The Arctic National Wildlife Refuge has been a point of contention and political tug-of-war since its creation. In 1960, Congress first established the Arctic National Wildlife Range to preserve the unmatched wildlife and wilderness of the area. In 1980, President Jimmy Carter signed the Alaska National Interest Lands Conservation Act to solidify the area’s protective status.
“This is indicative of a much bigger agenda by this congress, led by Republicans, and this president to sell out our public lands to the highest bidder for short term gain,” Jamie Williams, president of The Wilderness Society, told reporters Wednesday, citing the Interior Department’s recent decision to change the size and status of public lands and monuments in Utah. “This is not an isolated story. We know it is widely unpopular with the American people and we think we will prevail in the long run once the public really understands what is being done here.”
Let’s hope so! Fortunately, America’s environmental protection laws, passed in the 1970s, are still largely intact, providing opportunities for the public, and for groups like NWF and the Wilderness Society, to challenge these threats to our national patrimony and matrimony, reindeer and all.
One species that is almost incomprehensibly strange and beautiful, and also threatened, is the Venus flytrap. Every single one that exists in the wild lives in either Horry County or southeastern North Carolina. (They exclusively occupy Carolina Bays, one of the wetland types the Administration’s diminution of the Clean Water Act would leave vulnerable to destruction.)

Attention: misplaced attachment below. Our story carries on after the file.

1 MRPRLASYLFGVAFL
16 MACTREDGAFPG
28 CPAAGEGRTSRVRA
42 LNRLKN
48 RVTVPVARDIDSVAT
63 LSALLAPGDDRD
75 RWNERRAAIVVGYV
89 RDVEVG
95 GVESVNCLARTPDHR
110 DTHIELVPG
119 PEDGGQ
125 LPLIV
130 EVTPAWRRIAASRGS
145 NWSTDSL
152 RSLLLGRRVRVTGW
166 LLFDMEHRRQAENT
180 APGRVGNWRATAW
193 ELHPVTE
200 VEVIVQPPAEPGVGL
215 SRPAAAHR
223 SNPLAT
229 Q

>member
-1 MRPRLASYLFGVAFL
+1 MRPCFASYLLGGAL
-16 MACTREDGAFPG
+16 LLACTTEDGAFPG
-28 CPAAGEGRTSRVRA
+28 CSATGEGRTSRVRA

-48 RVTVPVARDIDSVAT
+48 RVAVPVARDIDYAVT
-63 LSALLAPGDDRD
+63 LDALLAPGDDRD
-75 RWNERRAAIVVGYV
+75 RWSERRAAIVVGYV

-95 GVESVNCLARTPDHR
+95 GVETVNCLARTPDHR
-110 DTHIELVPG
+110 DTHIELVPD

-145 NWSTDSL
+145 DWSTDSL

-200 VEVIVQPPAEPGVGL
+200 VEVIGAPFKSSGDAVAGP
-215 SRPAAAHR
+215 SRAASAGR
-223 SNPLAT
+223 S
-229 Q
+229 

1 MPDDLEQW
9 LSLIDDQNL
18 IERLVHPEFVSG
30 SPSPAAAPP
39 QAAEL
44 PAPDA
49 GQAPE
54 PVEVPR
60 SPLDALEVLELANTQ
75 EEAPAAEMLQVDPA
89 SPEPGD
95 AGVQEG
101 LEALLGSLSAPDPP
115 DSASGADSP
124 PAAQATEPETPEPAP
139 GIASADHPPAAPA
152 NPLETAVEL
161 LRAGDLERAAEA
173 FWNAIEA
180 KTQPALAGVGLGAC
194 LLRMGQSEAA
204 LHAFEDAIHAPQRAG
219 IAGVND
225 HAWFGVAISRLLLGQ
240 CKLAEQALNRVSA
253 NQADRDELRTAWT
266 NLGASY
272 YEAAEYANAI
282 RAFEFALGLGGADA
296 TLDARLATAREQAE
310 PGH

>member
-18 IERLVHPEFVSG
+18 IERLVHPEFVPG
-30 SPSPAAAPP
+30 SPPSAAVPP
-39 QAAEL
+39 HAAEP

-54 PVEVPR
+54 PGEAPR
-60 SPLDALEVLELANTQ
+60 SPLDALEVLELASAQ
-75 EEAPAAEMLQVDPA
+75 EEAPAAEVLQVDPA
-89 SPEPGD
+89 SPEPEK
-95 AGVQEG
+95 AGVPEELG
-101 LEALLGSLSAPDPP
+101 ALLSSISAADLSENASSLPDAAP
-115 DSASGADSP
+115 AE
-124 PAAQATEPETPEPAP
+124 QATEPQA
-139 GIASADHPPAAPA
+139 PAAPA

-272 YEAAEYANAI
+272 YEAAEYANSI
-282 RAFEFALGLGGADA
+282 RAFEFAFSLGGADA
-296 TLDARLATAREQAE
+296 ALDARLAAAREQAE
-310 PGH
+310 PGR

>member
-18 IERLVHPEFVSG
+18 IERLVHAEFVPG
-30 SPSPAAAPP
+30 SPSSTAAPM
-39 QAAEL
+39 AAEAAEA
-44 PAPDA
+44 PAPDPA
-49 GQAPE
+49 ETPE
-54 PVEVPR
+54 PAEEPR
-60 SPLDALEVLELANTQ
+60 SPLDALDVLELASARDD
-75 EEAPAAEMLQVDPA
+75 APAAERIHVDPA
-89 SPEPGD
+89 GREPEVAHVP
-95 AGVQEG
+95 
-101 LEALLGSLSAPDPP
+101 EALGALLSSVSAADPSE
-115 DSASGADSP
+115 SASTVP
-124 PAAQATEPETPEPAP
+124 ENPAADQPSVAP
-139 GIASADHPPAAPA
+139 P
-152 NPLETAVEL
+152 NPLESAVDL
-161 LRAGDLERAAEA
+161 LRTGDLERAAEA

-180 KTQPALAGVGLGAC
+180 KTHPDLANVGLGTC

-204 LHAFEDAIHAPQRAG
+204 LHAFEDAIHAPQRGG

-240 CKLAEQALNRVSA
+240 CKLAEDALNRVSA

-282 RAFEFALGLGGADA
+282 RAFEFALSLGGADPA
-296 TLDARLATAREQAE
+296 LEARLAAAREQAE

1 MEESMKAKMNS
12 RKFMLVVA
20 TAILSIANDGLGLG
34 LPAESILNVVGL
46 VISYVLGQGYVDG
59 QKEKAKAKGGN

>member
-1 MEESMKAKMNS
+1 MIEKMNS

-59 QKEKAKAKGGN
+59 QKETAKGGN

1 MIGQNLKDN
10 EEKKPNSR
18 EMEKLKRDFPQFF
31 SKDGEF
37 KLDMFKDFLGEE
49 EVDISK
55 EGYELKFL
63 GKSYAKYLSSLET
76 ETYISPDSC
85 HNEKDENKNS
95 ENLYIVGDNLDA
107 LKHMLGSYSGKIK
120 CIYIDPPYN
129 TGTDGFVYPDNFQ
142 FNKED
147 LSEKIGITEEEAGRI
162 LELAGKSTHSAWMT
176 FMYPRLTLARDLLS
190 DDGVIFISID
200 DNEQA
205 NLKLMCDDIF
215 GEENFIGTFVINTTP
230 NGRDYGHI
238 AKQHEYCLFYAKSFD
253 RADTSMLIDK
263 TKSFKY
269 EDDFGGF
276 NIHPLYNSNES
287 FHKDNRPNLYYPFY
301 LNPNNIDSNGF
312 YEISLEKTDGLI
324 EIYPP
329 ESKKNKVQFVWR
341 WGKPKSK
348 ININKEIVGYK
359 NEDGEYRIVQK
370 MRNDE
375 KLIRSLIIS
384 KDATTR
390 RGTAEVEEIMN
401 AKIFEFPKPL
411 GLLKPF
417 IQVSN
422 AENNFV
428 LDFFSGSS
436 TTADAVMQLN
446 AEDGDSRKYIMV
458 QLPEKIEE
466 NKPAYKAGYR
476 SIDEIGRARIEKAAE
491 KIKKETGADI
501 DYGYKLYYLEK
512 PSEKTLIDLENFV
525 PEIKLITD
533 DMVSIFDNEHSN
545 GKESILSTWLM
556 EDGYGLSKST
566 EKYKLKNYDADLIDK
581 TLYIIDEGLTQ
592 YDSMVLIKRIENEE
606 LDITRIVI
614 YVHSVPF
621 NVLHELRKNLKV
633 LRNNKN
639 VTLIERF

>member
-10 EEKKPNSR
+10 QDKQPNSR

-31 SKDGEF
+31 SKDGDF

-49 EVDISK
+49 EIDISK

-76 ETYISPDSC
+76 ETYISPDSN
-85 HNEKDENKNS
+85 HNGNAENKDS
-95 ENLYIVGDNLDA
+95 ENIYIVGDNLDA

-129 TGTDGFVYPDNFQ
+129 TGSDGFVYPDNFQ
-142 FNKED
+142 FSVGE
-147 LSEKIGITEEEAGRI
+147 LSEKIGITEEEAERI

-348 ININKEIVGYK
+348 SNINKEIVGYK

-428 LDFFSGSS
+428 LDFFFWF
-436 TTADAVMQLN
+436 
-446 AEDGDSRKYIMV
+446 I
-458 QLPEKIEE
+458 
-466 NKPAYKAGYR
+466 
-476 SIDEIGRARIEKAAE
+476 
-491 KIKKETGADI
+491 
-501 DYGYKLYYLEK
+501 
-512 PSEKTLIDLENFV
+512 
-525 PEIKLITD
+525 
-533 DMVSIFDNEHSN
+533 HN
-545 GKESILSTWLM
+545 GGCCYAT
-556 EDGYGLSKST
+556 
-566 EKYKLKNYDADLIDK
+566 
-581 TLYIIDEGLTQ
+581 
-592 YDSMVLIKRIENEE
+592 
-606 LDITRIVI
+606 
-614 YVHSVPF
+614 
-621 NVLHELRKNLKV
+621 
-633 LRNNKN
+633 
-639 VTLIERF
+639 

As this article from the Sun News reports, the flytrap (which inspired the delightful musical, “Little Shop of Horrors”), is so rare that biologists will not reveal its locations, nor will they even speak about poaching for fear of giving people ideas.
The good news is that the U.S. Fish and Wildlife Service has recommended placing it on the Endangered Species List, thus conferring a higher level of protection on the little bug eater. The article quotes me on the relevance of the listing to the dispute over paving International Drive, a road on the edge of Lewis Ocean Bay (the last stand for the flytrap in South Carolina):
Dana Beach with the Coastal Conservation League said they welcome the federal government’s actions, but don’t expect the proposed listing to prompt any further court battles to block the road’s completion, which is scheduled for March.
Critical habitat may be designated in the area if the species is listed, and Beach said he hopes that means the preserve would expand to the south side of International Drive.
“That would be beneficial for ecological reasons, and taking it off the table for development means traffic would not increase by that (section) of International Drive,” Beach said.
“It’s very wet over there and not really great for development, but great for conservation. So we hope over time that would happen, and it would make International Drive more functional to not have a lot of curb cuts and traffic coming in and out if that property were not developed.”
Johnny Vaught, Horry County councilman, grew up playing in the preserve, and feeding flies to the plants.
If the government does list the Venus flytrap as endangered and defines a critical habitat that could well expand outside of the preserve’s boundaries, Vaught doesn’t think it will have an effect on future development.